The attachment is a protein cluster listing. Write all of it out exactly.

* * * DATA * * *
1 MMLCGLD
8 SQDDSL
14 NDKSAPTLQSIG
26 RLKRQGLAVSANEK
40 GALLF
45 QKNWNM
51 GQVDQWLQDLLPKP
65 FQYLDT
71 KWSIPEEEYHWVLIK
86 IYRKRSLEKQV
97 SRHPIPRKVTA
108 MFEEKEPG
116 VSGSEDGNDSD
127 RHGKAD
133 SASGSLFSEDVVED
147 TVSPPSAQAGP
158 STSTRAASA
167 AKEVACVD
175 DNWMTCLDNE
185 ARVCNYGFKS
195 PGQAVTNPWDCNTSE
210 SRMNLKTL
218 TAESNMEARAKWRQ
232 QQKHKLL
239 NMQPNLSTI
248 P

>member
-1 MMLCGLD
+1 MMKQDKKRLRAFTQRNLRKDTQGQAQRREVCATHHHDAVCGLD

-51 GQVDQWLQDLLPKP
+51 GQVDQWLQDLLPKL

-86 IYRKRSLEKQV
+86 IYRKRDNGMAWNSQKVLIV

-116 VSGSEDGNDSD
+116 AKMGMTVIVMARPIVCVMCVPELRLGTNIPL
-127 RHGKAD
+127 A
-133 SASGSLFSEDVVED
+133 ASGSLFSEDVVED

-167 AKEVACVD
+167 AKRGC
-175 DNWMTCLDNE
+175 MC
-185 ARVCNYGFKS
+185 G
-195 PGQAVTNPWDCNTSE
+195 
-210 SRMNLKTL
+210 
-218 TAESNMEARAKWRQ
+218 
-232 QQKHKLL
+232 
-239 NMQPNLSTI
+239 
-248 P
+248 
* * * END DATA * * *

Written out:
1 MMLCGLD
8 SQDDSL
14 NDKSAPTLQSIG
26 RLKRQGLAVSANEK
40 GALLF
45 QKNWNM
51 GQVDQWLQDLLPKP
65 FQYLDT
71 KWSIPEEEYHWVLIK
86 IYRKRSLEKQV
97 SRHPIPRKVTA
108 MFEEKEPG
116 VSGSEDGNDSD
127 RHGKAD
133 SASGSLFSEDVVED
147 TVSPPSAQAGP
158 STSTRAASA
167 AKEVACVD
175 DNWMTCLDNE
185 ARVCNYGFKS
195 PGQAVTNPWDCNTSE
210 SRMNLKTL
218 TAESNMEARAKWRQ
232 QQKHKLL
239 NMQPNLSTI
248 P

>member
-1 MMLCGLD
+1 MMKQDKKRLRAFTQRNLRKDTQGQAQRREVCATHHHDAVCGLD

-51 GQVDQWLQDLLPKP
+51 GQVDQWLQDLLPKL

-86 IYRKRSLEKQV
+86 IYRKRDNGMAWNSQKVLIV

-116 VSGSEDGNDSD
+116 AKMGMTVIVMARPIVCVMCVPELRLGTNIPL
-127 RHGKAD
+127 A
-133 SASGSLFSEDVVED
+133 ASGSLFSEDVVED

-167 AKEVACVD
+167 AKRGC
-175 DNWMTCLDNE
+175 MC
-185 ARVCNYGFKS
+185 G
-195 PGQAVTNPWDCNTSE
+195 
-210 SRMNLKTL
+210 
-218 TAESNMEARAKWRQ
+218 
-232 QQKHKLL
+232 
-239 NMQPNLSTI
+239 
-248 P
+248 